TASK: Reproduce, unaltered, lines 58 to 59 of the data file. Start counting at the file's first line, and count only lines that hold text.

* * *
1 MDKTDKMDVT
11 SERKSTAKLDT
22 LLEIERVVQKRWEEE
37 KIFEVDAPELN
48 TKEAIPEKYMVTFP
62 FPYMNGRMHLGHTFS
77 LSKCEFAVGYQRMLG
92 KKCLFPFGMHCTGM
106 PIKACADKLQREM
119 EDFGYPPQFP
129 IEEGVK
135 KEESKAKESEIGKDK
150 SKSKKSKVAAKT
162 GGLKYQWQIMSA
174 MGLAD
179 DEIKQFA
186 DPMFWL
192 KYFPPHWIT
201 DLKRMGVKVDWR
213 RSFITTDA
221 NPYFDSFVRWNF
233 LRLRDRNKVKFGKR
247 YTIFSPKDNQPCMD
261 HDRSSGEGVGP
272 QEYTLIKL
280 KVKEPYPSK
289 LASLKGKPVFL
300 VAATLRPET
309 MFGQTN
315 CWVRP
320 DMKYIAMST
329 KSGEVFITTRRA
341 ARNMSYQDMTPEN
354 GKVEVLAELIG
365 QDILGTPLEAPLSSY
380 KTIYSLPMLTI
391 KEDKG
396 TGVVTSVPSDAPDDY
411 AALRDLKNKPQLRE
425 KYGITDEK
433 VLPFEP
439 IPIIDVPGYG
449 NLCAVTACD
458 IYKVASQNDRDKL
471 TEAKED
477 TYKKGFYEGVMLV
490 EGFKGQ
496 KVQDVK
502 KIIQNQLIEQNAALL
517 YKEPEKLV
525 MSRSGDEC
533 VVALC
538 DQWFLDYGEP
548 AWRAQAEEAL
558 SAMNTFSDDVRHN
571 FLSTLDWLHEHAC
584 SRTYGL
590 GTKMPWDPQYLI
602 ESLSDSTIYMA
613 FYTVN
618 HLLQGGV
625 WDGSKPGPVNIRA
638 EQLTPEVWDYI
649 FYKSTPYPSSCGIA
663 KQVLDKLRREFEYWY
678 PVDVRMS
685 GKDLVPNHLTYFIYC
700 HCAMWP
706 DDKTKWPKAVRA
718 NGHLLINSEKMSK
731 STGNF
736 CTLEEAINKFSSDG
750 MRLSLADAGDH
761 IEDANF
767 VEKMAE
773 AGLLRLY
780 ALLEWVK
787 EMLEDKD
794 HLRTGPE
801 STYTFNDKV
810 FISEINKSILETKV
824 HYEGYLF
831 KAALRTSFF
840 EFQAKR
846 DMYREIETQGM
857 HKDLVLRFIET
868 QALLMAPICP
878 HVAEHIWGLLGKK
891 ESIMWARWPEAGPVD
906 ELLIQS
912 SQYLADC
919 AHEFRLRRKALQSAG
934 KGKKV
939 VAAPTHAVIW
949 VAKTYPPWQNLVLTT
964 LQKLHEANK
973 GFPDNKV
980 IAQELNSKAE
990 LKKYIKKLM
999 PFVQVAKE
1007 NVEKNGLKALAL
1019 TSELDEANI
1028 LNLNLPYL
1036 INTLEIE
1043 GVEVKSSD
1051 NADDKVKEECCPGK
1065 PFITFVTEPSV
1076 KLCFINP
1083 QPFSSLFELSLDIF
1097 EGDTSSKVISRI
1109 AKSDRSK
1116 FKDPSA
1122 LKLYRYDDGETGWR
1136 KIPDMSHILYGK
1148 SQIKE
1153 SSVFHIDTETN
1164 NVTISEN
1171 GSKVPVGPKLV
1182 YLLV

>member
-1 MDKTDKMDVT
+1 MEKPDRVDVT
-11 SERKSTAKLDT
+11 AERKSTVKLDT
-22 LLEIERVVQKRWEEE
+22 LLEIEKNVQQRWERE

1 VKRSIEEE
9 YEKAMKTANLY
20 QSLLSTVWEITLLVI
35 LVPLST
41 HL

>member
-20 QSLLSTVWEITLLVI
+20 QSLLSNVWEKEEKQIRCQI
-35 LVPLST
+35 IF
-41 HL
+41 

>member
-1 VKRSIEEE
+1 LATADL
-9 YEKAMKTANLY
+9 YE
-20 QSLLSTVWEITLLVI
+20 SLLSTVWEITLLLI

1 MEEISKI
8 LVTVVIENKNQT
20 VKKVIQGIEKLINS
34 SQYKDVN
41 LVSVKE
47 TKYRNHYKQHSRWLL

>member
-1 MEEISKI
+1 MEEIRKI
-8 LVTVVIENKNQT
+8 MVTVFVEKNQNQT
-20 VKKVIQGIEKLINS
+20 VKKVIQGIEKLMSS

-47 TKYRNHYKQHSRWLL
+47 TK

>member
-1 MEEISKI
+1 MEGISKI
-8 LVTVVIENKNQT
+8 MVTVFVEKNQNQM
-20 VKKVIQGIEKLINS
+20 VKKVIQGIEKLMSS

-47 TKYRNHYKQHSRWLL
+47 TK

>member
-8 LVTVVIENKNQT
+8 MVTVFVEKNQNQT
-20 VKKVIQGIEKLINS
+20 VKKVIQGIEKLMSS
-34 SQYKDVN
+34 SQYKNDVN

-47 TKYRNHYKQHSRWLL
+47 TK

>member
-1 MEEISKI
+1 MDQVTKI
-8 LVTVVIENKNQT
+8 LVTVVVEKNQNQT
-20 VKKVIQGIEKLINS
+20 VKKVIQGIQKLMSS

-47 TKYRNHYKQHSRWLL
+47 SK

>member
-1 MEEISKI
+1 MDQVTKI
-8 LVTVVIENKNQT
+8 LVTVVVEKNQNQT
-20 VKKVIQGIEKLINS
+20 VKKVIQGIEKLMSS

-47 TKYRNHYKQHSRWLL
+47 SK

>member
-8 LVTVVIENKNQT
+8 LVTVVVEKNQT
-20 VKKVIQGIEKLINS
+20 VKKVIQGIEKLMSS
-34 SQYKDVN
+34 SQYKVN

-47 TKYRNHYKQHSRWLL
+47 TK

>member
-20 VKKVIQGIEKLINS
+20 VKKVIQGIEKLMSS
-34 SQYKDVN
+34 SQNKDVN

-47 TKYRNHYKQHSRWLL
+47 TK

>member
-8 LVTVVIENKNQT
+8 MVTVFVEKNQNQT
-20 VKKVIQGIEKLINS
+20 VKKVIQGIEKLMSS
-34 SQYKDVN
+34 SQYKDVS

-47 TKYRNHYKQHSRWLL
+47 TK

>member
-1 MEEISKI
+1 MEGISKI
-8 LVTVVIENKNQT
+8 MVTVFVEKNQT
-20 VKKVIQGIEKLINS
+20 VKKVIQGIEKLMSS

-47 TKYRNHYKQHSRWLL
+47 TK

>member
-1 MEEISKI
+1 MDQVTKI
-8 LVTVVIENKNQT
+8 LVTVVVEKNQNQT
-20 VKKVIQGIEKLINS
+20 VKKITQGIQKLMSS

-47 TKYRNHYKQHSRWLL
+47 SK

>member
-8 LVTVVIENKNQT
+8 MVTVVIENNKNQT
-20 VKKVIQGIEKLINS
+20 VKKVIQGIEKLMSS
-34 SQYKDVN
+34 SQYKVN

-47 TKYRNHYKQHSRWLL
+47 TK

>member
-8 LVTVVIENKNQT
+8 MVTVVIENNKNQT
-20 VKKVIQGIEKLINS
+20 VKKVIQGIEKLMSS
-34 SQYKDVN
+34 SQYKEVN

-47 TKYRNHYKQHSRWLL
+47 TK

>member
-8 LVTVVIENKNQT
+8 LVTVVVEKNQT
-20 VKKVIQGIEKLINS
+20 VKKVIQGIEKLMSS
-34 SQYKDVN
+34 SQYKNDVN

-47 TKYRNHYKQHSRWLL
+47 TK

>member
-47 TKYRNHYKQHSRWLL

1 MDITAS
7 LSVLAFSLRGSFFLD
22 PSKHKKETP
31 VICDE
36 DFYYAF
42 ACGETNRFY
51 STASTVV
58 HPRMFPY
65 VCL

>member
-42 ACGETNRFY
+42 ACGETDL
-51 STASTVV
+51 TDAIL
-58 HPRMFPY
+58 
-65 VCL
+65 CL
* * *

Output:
590 GTKMPWDPQYLI
602 ESLSDSTIYMA